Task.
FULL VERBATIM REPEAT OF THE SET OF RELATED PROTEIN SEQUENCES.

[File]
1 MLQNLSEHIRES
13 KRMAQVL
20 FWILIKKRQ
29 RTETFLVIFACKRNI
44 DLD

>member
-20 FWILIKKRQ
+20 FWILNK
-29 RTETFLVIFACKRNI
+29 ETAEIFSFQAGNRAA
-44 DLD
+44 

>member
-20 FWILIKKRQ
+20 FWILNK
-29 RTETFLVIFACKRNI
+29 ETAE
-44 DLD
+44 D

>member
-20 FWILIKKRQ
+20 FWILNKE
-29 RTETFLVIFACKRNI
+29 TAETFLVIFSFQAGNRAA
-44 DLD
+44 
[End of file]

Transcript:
1 MLQNLSEHIRES
13 KRMAQVL
20 FWILIKKRQ
29 RTETFLVIFACKRNI
44 DLD

>member
-20 FWILIKKRQ
+20 FWILNK
-29 RTETFLVIFACKRNI
+29 ETAEIFSFQAGNRAA
-44 DLD
+44 

>member
-20 FWILIKKRQ
+20 FWILNK
-29 RTETFLVIFACKRNI
+29 ETAE
-44 DLD
+44 D

>member
-20 FWILIKKRQ
+20 FWILNKE
-29 RTETFLVIFACKRNI
+29 TAETFLVIFSFQAGNRAA
-44 DLD
+44 